FIGURE 18 Cellular models of Na+-coupled co-transport (A) and countertransport (B).

FIGURE 18 Cellular models of Na+-coupled co-transport (A) and countertransport (B).

gradient in turn provides the energy for many Na+-coupled secondary active co- and countertransport processes. (The terms symport and antiport are sometimes employed to describe co- and countertransport processes, respectively.)


All biologic membranes possess an assortment of pathways that permit the diffusion of water-soluble solutes, mainly ions (i.e., ''leak'' pathways) and carriers. These components, acting in concert, are responsible for the uptake of essential nutrients and building blocks by cells, the extrusion of the end products of some metabolic processes from cells, the maintenance of a near-constant (time-independent, or steady-state) intra-cellular composition and volume, and the establishment of transmembrane electrical potential differences.

In this section, we illustrate the interactions among carrier-mediated pumps and channel-mediated leaks by considering the processes responsible for the maintenance of the high intracellular concentrations of K+ and the low intracellular concentrations of Na+ characteristic of virtually all cells in higher animals. We have chosen this system as a prototype for other pump-leak systems, not only because of its ubiquity but also because of the essential role it plays in energizing a wide variety of other secondary active pumps, in essential bioelectric processes, and in the maintenance of cell volume.

The fact that cells from higher animals contain a high K+ concentration and a low Na+ concentration compared to the extracellular fluid was established in the 20th century shortly after analytic techniques for measuring these elements were developed. In the period from 1940 to 1952, Steinbach demonstrated that, when frog striated muscle is incubated in a K+-free solution, the cells simultaneously lose K+ and gain Na+, a process that could be reversed by the addition of K+ to the extracellular fluid. In the ensuing decade, abundant evidence accrued for the presence of carrier-mediated processes in biologic membranes that bring about the extrusion of Na+ from cells obligatorily coupled to the uptake of K+ by cells that are directly dependent on ATP; this mechanism is referred to as the (Na+-K+) pump. Furthermore, the stoichio-metry of this process is that three Na+ ions are extruded in exchange for two K+ ions for each ATP consumed.

In 1958, Skou identified an ATPase in a homogenate of crab nerve tissue whose hydrolytic activity was dependent on the simultaneous presence of Na+ and K+ in the assay medium. In addition, ATPase activity in the presence of Na+ and K+ could be inhibited by glycosides derived from the wild flower Digitalis purpurea (foxglove) (e.g., ouabain), known since 1953 to be potent inhibitors of the carrier-mediated transport mechanisms responsible for the active extrusion of Na+ from cells coupled to the active uptake of K+ (i.e., the [Na+-K+] pump).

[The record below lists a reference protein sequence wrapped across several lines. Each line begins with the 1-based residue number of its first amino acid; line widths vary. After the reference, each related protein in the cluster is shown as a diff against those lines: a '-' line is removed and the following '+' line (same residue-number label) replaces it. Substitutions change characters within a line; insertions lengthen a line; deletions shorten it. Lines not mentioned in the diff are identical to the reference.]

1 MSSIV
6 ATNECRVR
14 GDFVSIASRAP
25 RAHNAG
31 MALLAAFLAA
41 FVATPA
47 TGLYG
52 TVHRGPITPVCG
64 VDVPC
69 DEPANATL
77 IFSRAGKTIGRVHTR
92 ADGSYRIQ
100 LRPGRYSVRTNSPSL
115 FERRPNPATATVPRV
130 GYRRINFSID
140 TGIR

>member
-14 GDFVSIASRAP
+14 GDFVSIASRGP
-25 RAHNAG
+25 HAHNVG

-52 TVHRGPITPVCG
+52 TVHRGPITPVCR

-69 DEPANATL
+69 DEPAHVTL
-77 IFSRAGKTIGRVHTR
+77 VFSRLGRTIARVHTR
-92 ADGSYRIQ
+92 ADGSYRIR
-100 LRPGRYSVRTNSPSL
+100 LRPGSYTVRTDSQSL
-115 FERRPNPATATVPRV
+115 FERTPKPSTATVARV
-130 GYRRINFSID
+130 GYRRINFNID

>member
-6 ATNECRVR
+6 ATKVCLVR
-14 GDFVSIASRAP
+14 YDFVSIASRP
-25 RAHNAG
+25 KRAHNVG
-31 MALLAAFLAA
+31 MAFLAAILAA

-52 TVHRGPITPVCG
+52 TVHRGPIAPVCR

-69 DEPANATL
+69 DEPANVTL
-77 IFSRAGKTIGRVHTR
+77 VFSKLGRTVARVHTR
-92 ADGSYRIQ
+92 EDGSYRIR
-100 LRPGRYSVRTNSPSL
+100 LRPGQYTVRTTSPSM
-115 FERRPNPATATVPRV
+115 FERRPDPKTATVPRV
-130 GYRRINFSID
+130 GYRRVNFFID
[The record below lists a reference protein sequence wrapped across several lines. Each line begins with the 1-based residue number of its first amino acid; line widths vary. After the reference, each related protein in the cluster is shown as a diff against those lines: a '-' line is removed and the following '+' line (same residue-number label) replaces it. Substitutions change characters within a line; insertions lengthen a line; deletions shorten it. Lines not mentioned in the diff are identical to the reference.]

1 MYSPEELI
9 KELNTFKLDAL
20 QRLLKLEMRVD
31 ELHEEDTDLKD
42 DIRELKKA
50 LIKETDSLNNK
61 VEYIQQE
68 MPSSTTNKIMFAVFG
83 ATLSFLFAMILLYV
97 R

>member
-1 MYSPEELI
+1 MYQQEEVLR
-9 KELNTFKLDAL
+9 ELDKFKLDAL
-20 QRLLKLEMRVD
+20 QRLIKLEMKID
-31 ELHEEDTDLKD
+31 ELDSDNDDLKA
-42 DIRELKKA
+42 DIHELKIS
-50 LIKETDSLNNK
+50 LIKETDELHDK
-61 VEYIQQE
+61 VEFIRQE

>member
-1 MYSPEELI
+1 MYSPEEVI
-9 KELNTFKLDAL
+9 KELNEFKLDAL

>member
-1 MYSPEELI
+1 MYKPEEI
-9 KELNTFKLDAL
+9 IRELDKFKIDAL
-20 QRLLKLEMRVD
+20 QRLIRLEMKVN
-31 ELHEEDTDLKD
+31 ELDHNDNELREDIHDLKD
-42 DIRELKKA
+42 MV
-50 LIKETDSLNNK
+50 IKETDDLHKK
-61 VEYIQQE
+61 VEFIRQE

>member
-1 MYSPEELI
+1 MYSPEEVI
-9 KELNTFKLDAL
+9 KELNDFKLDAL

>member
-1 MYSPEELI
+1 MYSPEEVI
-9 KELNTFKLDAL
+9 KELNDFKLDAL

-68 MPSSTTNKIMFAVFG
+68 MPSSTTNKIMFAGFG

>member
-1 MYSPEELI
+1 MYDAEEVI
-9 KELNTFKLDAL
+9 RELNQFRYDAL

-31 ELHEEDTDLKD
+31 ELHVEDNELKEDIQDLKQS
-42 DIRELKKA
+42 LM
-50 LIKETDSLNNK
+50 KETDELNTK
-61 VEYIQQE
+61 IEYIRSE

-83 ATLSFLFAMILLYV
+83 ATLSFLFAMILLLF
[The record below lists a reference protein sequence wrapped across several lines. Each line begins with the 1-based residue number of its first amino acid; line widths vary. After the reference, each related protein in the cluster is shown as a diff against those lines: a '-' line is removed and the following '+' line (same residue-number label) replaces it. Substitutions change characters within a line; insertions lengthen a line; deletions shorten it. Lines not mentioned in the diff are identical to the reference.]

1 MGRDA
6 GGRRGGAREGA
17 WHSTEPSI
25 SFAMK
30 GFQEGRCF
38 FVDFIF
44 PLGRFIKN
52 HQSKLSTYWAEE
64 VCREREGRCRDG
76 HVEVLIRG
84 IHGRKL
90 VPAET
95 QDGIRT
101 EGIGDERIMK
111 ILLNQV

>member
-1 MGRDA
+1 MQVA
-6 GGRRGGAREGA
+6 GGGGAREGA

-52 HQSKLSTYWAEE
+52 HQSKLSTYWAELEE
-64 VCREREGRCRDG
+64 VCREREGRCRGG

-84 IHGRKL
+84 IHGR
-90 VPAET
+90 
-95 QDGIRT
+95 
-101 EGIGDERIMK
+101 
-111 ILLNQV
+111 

During the past five decades, innumerable studies have incontrovertibly established that the (Na+-K+) pump and the (Na+, K+)-ATPase are one and the same. Furthermore, this (pump) ATPase has been isolated, purified, and reconstituted in active form in artificial lipid vesicles. It is now clear that it consists of two subunits: a and p. The a subunit has a molecular weight of approximately 100,000 Da, is minimally, if at all, glycosylated, and is the subunit that possesses the ATPase (catalytic) activity as well as the ability to bind Na+, K+, and digitalis glycosides such as ouabain. The p subunit has a molecular weight of about 55,000 Da, of which approximately two-thirds can be attributed to polypeptides and one-third to glycosylation; the P subunit has no ATPase activity, and its function may be to direct and insert (or anchor) the a subunit to the plasma membrane. Coassociation of the a and p subunits is necessary for pump activity.

The results of studies on the biochemical behavior of this ATPase are consistent with the very simplified sequence of events illustrated in Fig. 19. In the presence of intracellular Na+ and Mg2+, the (Na+, K+)-ATPase (E) is capable of hydrolyzing ATP to form the high-energy intermediate (E-P), which is capable of binding Na+. The interaction between (E-P) and extracellular K+ results in its hydrolysis, thereby reforming E and completing the cycle. Thus, the recycling of this enzymepump from the E stage through (several) high-energy outside


FIGURE 19 Simplified schematic of the partial reactions involved in coupled Na+ - K+ transport by (Na+, K+)-ATPase.


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